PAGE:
In the true spirit of "nothing ever should go to waste," my thrifty grandmother would buy up the less-than-perfect "yesterday" tomatoes from the vendor, striking up a good bargain. Invariably, this haggling session would be followed by the heavenly aroma of tomato chutney brewing from the kitchen in the afternoon. The tartness of the tomatoes is complemented well by the smokiness of the toasted arbol chiles. In addition to the dried arbol chiles, my variation includes roasted jalapeños in the mix for an extra kick. I pair this with anything from toast to plain rice. Although this would work with a can of crushed tomatoes, nothing compares to making this with ripe heirloom tomatoes fresh from Hillsboro farm around the corner from home. —Panfusine
Test Kitchen Notes
Finger licking good! I prepared this relish exactly as described in PanFusine's recipe with two changes: I only used 2 jalapeños and I added an extra teaspoon of brown sugar. As PanFusine says, the intensity of the chili mellows out overnight. This morning, I smothered my toast with this relish before stacking some scrambled eggs on top and then smiled. This would be great with everything from grilled shrimp to fried eggs to steamed rice. Two spoons up! —Pam p
Set a large pot of water to boil. When it comes to a rolling boil, add the tomatoes, allowing the skin to split. Remove the fruits carefully using tongs, and let them cool enough to peel the skins off. Remove and discard the top scar from the tomatoes. Set aside.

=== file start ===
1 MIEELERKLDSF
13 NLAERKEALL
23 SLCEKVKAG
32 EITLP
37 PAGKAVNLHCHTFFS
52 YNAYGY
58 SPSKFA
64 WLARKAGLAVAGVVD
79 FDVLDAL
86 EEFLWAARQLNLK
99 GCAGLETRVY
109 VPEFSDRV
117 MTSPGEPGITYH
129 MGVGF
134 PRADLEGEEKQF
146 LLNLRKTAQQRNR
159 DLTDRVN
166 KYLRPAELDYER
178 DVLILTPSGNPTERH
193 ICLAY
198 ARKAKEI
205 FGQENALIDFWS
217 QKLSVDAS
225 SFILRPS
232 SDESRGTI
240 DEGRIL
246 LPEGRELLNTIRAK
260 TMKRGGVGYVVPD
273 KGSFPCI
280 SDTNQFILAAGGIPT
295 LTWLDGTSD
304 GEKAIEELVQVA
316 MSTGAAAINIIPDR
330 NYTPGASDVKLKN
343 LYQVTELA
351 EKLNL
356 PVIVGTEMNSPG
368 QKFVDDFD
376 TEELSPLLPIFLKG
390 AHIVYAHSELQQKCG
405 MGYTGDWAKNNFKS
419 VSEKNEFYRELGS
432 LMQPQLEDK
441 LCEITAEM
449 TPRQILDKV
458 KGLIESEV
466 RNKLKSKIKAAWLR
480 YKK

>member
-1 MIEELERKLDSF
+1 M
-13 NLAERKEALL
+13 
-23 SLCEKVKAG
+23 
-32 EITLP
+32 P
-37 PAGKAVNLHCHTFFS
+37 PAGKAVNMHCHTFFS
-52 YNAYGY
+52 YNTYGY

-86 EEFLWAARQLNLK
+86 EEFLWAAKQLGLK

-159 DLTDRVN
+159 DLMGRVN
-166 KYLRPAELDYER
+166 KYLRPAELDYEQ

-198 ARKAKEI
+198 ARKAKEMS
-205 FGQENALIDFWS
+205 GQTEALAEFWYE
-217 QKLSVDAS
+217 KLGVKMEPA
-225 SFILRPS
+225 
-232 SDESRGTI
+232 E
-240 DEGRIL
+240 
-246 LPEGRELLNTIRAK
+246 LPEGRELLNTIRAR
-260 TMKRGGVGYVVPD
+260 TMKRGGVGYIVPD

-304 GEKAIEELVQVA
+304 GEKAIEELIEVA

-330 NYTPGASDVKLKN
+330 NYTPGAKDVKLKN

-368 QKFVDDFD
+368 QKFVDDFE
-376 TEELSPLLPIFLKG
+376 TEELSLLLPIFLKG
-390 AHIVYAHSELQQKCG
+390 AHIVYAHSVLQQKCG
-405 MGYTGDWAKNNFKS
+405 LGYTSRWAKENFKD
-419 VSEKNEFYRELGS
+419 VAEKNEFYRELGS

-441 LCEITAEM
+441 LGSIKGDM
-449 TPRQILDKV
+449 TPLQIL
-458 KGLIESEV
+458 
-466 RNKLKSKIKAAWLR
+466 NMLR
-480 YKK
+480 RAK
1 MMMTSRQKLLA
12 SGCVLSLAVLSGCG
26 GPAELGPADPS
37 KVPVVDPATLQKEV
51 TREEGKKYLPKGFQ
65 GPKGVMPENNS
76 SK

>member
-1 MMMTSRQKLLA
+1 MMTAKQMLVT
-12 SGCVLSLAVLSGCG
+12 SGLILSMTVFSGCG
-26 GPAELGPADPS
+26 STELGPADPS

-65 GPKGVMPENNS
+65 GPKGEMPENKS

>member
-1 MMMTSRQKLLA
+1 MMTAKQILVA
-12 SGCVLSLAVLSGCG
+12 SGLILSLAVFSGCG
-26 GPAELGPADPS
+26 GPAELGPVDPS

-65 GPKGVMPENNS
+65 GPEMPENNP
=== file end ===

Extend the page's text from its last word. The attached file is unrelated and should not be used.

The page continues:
In a skillet, toast the arbol chiles until they just begin to brown, then set aside. Add the fenugreek to the same skillet and allow to toast to a reddish color. Lower the heat and add the curry leaves. These should curl up and dehydrate without browning. Set aside to cool. When cool, combine the fenugreek, curry leaves and the arbol chilies, and grind to a fine powder. Set aside.
Roast the jalapeño over the stovetop until the skin blisters. Drop into a paper bag (ensuring that there are no smoldering ends!) to cool, and rub off the blistered skin. Deseed, chop, and add to the blanched tomatoes. Blend the two into a purée in a food processor.
Heat the oil in a skillet. When smoking hot, add the mustard seeds to sputter. Carefully pour the jalapeño-tomato purée and stir in the asafoetida, salt, and turmeric. Boil off the liquid from the paste until the oil starts oozing from the mixture. (the consistency will be that of a thick paste). Add the sugar and the arbol chili spice blend (adjust to your taste and heat tolerance) and mix to combine.
Cool and store in clean glass jars in the refrigerator. The heat from the chili peppers tends to mellow overnight. Given the variations in jalapeño heat, I'd advise starting with two green chilis and adding more half way through the cooking process if you prefer.